How do you explain food allergies in dogs?
Food allergies in dogs could be very serious, and one of the culprits that pet parents often overlook. However, true allergies are very rare, and often confused for food intolerance or sensitivities. True food allergies involve an adverse immune response, which causes cells in the body to release histamines or compounds that lead to many allergic signs. True food allergies involve the immune system attacking a food protein. Anything the body perceives as xenobiotic (meaning foreign), it will try to expel. Food intolerance, however, does not involve an immune response – but the signs can look pretty similar.
THAT Bag of Chicken Flavored McKibble …
Chicken often takes the wrap for so-called allergies. Just do some research via Uncle Google or Cousin Bing, and you will find this protein source often top the charts. Which is very unfortunate, as “THAT Bag of Chicken” FLAVOURED McKibble hardly contains any chicken, a fact MOST often ignored by most writings.
THAT Bag of Chicken FLAVOURED McKibble is undoubtedly the most famous of all of them bags. It has led to that bag of “allergen-free dog food”, that bag of “limited ingredients diets” dog food, and THAT bag of “hypoallergenic dog food”.
Guilt by Association
One of the most frustrating efforts with food “allergies”, is that there is not an easy or infallible test. While many tests – using blood, saliva, and even hair – that can be performed by a veterinarian or purchased online – advertise that they can diagnose food allergies or “sensitivities”, there is no proof that they actually work.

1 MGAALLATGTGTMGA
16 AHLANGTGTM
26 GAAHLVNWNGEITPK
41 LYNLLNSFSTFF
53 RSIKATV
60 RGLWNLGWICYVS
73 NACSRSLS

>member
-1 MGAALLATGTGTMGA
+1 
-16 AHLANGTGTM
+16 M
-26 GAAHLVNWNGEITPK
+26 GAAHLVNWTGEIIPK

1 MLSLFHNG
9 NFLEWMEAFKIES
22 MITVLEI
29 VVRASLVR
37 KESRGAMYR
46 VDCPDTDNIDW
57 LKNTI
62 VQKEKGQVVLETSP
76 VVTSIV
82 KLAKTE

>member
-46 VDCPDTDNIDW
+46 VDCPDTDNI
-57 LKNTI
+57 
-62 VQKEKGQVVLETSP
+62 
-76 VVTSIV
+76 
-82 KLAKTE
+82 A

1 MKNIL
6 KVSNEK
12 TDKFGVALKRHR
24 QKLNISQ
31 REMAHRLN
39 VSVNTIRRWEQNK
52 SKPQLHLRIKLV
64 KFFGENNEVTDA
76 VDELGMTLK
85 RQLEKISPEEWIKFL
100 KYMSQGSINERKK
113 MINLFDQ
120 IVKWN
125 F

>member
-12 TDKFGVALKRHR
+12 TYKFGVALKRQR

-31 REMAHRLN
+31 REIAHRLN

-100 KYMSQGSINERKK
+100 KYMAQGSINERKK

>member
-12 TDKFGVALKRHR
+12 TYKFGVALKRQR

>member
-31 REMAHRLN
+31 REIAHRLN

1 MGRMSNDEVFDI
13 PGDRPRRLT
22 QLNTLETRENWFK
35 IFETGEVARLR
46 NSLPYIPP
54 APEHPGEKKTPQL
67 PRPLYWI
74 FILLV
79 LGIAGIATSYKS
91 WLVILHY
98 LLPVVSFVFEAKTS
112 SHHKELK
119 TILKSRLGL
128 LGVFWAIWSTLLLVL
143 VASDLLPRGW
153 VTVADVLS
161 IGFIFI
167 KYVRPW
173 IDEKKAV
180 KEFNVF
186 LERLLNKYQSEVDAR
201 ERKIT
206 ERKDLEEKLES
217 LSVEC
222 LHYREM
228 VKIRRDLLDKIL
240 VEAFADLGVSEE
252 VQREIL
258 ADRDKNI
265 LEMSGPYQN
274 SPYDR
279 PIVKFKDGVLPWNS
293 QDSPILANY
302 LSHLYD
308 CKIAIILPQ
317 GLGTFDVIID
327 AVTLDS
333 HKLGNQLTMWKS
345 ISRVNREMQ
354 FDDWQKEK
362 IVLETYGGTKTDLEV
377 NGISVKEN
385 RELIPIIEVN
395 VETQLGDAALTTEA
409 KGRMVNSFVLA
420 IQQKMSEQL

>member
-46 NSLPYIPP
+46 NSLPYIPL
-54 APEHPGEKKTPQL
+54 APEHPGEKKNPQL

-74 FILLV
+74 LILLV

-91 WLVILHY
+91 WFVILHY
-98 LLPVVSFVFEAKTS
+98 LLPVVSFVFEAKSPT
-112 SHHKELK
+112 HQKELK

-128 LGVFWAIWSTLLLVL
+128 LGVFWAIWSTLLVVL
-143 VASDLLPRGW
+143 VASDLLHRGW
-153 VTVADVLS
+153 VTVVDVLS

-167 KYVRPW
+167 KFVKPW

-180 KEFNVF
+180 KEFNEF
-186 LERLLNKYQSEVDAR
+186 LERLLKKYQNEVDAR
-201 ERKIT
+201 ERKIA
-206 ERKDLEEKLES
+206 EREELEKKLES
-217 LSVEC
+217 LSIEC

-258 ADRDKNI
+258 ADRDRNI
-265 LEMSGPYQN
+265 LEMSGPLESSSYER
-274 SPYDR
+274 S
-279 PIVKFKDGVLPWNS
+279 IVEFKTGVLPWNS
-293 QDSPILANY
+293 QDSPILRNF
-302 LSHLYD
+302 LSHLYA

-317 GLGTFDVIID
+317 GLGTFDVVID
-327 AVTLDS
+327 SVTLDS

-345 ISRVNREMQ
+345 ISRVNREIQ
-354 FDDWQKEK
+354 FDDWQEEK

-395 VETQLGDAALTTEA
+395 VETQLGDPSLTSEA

None of the currently available tests have been shown to be accurate or infallible, by doing so, that non-allergic dogs test negative and allergic dogs, and only allergic dogs, test positive.
In fact, multiple studies, including “Measurement of allergen-specific IgG in serum is of limited value for the management of dogs diagnosed with cutaneous adverse food reactions“1, have shown that these kinds of tests are not very helpful in diagnosing food allergies or “intolerance”, despite their widespread use for this purpose.
Food sensitivities are much more common than allergies.
Research and References
- 1.Hagen-Plantinga EA, Leistra MHG, Sinke JD, Vroom MW, Savelkoul HFJ, Hendriks WH. Measurement of allergen-specific IgG in serum is of limited value for the management of dogs diagnosed with cutaneous adverse food reactions. The Veterinary Journal. Published online February 2017:111-116. doi:10.1016/j.tvjl.2017.01.009